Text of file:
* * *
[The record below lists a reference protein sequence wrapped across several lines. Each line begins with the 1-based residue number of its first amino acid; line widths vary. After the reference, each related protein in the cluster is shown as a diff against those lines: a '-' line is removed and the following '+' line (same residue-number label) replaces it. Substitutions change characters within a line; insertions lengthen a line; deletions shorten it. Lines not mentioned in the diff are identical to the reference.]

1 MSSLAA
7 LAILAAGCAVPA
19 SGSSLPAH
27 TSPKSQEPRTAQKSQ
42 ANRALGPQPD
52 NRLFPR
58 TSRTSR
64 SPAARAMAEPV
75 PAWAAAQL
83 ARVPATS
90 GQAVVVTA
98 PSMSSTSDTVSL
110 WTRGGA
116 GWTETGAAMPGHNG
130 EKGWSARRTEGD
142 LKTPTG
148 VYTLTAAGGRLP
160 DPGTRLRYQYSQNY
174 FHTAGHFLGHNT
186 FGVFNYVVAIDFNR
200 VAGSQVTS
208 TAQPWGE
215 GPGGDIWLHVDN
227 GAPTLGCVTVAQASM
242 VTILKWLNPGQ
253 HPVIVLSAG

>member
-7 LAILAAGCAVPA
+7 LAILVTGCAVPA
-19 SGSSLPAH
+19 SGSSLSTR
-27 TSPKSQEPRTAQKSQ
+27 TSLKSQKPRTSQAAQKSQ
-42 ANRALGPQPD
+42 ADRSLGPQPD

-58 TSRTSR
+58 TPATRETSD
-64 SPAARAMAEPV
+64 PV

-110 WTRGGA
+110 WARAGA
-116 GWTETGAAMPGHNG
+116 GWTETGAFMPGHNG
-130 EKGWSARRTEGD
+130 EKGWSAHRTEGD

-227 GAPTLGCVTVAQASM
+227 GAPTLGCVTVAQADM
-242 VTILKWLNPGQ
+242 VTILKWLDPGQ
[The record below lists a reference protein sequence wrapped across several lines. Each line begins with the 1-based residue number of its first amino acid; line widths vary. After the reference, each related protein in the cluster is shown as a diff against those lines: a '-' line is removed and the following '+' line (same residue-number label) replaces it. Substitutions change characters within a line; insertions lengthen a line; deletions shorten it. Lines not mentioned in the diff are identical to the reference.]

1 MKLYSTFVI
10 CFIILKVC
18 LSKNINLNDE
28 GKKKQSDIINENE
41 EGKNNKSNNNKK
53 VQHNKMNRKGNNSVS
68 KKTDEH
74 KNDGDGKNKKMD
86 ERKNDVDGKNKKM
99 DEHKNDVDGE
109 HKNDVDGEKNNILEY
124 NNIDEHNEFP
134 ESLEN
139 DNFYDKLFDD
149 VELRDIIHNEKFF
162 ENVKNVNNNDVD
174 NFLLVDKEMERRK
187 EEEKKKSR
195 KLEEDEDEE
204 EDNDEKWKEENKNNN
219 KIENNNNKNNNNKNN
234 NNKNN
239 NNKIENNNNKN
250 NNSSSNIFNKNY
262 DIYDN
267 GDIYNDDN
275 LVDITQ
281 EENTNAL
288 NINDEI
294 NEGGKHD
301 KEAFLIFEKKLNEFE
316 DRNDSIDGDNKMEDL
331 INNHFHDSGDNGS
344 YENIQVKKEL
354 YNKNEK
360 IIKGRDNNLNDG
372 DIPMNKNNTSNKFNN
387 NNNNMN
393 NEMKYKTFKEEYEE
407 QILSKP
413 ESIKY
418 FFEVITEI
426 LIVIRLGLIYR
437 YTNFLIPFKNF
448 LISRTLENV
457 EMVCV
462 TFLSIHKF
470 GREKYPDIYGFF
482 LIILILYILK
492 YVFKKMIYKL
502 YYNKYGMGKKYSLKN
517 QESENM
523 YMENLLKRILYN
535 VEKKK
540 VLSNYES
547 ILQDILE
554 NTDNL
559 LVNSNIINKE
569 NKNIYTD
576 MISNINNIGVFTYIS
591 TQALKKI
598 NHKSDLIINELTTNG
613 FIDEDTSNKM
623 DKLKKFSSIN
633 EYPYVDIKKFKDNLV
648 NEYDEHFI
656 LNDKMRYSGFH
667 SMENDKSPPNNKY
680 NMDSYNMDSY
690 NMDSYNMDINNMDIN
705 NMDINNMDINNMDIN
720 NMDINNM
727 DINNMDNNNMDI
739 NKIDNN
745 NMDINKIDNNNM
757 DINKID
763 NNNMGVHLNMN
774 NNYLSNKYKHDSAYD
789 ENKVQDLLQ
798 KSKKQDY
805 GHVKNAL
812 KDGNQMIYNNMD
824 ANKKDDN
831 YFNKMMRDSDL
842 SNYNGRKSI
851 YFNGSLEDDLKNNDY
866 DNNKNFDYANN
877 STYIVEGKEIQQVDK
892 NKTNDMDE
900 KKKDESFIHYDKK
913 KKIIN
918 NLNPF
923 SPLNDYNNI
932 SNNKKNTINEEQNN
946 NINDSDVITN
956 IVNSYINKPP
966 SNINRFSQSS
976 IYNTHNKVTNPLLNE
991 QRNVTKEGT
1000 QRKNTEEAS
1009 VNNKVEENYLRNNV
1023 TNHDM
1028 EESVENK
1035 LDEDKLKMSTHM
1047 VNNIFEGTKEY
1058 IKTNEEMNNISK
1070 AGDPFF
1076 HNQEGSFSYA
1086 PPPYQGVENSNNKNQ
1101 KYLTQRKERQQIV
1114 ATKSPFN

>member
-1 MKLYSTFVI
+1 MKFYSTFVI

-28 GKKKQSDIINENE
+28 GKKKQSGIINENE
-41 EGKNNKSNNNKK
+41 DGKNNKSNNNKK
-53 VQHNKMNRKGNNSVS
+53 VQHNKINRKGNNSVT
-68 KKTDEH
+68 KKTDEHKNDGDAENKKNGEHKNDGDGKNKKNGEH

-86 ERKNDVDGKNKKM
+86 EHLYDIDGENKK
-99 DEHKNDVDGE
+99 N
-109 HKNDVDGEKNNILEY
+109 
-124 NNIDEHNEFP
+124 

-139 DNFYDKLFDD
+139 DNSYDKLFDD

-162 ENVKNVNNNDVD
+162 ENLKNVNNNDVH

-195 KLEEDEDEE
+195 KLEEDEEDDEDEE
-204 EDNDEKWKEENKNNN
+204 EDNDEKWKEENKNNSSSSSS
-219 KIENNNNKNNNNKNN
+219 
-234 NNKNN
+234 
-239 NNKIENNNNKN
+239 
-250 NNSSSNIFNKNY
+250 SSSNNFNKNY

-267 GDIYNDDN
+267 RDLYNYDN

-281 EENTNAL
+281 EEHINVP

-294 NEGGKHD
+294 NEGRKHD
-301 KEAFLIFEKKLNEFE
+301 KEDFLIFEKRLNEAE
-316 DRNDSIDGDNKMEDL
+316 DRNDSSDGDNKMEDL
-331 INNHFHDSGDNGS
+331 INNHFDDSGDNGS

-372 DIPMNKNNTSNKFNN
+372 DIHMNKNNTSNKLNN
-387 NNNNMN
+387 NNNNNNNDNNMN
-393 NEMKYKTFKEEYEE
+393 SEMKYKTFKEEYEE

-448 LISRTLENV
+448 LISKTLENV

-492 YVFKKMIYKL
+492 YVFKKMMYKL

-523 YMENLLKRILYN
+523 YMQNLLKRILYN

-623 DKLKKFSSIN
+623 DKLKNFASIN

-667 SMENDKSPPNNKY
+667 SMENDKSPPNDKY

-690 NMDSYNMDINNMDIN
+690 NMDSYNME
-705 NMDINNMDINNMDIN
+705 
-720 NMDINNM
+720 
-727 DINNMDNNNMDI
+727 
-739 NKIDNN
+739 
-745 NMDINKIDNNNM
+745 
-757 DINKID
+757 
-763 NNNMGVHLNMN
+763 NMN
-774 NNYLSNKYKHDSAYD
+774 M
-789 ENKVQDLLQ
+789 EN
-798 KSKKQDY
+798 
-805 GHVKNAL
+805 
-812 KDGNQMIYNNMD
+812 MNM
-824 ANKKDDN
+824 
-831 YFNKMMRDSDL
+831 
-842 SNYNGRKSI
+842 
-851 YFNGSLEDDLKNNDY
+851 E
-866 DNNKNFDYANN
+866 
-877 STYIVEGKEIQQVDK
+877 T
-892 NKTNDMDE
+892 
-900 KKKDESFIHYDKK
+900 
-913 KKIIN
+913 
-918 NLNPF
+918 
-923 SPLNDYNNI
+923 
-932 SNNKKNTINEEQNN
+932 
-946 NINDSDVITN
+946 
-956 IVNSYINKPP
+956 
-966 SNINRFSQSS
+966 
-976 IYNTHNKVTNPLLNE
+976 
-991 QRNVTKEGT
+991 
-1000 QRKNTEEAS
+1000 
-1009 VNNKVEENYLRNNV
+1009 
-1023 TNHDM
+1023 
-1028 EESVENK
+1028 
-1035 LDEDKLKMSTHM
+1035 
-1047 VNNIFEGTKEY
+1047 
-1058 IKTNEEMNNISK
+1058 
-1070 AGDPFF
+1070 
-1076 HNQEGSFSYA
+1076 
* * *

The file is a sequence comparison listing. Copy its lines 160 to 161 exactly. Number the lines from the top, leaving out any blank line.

1086 PPPYQGVENSNNKNQ
1101 KYLTQRKERQQIV